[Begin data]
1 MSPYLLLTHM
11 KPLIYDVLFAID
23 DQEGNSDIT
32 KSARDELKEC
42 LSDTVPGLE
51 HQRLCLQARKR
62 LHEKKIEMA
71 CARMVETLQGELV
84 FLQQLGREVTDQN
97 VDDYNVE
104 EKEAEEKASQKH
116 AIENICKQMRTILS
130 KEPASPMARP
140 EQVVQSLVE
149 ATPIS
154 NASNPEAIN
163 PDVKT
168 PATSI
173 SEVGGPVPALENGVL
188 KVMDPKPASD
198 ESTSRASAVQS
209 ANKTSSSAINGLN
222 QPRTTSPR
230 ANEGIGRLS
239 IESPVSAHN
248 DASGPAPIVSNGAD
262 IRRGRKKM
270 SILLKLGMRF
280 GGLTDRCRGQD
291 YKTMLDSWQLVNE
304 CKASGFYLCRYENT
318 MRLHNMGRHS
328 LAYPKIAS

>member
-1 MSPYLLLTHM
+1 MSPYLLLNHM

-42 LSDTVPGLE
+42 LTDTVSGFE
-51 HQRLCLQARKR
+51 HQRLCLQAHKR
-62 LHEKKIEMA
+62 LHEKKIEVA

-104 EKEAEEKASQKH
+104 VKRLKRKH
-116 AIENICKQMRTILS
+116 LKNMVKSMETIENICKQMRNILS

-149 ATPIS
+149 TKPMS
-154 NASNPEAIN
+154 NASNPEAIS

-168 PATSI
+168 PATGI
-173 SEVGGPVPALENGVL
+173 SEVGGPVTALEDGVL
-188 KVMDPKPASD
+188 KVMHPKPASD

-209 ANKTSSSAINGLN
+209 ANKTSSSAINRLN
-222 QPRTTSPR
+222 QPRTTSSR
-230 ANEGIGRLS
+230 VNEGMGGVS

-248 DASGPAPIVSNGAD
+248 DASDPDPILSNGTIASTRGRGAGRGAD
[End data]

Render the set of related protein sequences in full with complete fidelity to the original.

1 MSPYLLLTHM
11 KPLIYDVLFAID
23 DQEGNSDIT
32 KSARDELKEC
42 LSDTVPGLE
51 HQRLCLQARKR
62 LHEKKIEMA
71 CARMVETLQGELV
84 FLQQLGREVTDQN
97 VDDYNVE
104 EKEAEEKASQKH
116 AIENICKQMRTILS
130 KEPASPMARP
140 EQVVQSLVE
149 ATPIS
154 NASNPEAIN
163 PDVKT
168 PATSI
173 SEVGGPVPALENGVL
188 KVMDPKPASD
198 ESTSRASAVQS
209 ANKTSSSAINGLN
222 QPRTTSPR
230 ANEGIGRLS
239 IESPVSAHN
248 DASGPAPIVSNGAD
262 IRRGRKKM
270 SILLKLGMRF
280 GGLTDRCRGQD
291 YKTMLDSWQLVNE
304 CKASGFYLCRYENT
318 MRLHNMGRHS
328 LAYPKIAS

>member
-1 MSPYLLLTHM
+1 MSPYLLLNHM

-42 LSDTVPGLE
+42 LTDTVSGFE
-51 HQRLCLQARKR
+51 HQRLCLQAHKR
-62 LHEKKIEMA
+62 LHEKKIEVA

-104 EKEAEEKASQKH
+104 VKRLKRKH
-116 AIENICKQMRTILS
+116 LKNMVKSMETIENICKQMRNILS

-149 ATPIS
+149 TKPMS
-154 NASNPEAIN
+154 NASNPEAIS

-168 PATSI
+168 PATGI
-173 SEVGGPVPALENGVL
+173 SEVGGPVTALEDGVL
-188 KVMDPKPASD
+188 KVMHPKPASD

-209 ANKTSSSAINGLN
+209 ANKTSSSAINRLN
-222 QPRTTSPR
+222 QPRTTSSR
-230 ANEGIGRLS
+230 VNEGMGGVS

-248 DASGPAPIVSNGAD
+248 DASDPDPILSNGTIASTRGRGAGRGAD